Cutting My Husband’s Hair
Dear Dan of the Day,
To save money I cut my husband’s hair at home. This last time I really butchered it. What should I do?
Why do you say “butchered” like it’s a bad thing? Butchery is a proud tradition of precision and dedication. Unlike haircutting, it is one of civilization’s oldest vocations. (Cavemen didn’t even shave, let alone cut their hair, according to insurance advertising.)
Just think of all the famous butchers throughout history. There’s Lazar Wolf, from Fiddler on the Roof. Besides having one of the coolest names of all time, he also almost married the milkman’s daughter until she went for a poor, timid tailor instead. There’s also the Butcher of Congo, the Butcher of Hanover, the Butcher of Lyon, and the Butcher of Baghdad. Pretty sure they were all upstanding guys.
But I get what you’re saying. You messed up your husband’s haircut. Well, cry me a river. You know what the difference between a bad haircut and a good haircut is? A couple of weeks. He could just wear a hat until it grows out a little. It wasn’t that long ago that men wore them all the time. Buy him a fedora or a nice bowler.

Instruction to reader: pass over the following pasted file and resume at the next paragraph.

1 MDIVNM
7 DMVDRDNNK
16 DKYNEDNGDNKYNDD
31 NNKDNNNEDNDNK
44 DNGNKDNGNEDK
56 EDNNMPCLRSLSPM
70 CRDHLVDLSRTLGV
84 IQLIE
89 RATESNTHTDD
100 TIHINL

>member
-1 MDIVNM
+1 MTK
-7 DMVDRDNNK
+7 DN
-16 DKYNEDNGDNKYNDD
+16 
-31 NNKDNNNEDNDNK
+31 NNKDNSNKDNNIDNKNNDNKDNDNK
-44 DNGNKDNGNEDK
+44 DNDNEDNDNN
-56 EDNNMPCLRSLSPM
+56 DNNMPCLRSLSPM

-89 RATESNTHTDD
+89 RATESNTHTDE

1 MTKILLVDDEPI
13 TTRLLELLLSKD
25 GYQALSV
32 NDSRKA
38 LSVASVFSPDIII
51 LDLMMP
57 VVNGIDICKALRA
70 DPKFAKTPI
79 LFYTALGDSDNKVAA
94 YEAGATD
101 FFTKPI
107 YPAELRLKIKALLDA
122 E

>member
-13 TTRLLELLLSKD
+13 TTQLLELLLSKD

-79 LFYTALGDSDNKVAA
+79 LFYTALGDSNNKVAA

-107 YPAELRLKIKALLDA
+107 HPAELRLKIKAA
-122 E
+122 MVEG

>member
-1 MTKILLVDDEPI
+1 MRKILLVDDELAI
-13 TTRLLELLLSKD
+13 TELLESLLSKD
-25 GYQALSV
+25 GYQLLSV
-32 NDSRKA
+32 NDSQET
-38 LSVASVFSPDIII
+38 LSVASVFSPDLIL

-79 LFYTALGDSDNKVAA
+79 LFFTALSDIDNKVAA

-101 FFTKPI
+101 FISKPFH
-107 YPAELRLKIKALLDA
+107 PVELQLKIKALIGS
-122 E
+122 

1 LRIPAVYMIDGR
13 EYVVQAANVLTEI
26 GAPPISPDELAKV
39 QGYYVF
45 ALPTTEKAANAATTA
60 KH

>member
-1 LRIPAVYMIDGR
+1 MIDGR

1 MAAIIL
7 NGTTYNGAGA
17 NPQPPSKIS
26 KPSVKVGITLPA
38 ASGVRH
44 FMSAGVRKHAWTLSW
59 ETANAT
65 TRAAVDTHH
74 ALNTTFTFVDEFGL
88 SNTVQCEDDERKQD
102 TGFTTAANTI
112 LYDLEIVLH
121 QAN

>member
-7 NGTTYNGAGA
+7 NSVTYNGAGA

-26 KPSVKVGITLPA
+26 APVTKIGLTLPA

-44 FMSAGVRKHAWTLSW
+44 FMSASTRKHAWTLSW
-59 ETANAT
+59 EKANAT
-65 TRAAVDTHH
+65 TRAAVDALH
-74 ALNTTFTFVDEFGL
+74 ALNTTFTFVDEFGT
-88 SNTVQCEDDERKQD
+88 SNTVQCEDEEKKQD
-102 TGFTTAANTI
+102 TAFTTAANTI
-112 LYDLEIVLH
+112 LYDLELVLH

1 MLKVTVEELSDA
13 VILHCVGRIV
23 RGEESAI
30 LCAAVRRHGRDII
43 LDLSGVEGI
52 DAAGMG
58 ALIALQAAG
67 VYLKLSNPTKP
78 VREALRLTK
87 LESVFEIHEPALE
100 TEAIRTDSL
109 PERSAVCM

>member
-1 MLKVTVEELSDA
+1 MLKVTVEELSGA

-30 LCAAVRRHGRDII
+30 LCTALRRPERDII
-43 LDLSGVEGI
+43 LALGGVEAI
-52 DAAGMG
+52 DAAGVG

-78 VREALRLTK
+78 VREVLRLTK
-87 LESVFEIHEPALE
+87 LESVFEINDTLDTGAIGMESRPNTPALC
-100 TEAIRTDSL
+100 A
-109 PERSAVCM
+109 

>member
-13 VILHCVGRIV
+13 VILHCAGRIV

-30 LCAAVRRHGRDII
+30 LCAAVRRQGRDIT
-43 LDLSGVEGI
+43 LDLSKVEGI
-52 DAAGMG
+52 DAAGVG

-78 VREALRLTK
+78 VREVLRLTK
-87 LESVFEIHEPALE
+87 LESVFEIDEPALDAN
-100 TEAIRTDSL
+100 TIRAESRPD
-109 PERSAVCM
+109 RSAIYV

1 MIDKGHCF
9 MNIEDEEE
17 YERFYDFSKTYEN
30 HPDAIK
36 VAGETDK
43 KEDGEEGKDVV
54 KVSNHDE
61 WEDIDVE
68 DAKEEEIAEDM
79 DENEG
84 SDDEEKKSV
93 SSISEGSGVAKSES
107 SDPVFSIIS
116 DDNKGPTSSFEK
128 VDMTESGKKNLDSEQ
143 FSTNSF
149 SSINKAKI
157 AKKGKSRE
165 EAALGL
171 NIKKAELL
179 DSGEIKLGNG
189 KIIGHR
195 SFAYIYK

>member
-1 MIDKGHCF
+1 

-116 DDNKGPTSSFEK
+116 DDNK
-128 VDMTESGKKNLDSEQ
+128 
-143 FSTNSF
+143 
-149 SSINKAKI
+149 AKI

Or maybe you could just go the Yule Brynner route. You know, that my-bald-head-looks-like-a-thumb-but-I’m-too-awesome-to-care look sported by Bruce Willis, Samuel L. Jackson, Paul Shaffer and Mr.Clean. Or leave a little bit of hair, and suddenly he’s as cool as Shawn Connery, Patrick Stewart, Homer Simpson, Yoda and Britney Spears.
What I don’t understand, though, is how cutting his hair at home saves money. Where were you cutting his hair before? In a five-star hotel room? At the beach on a private island? On a zero-gravity airplane flight? If you’re having bad results cutting his hair at home, maybe you should try somewhere away from home that is still free, like a friend’s house, a public park or a Starbucks. And if that doesn’t work, you could always become a butcher.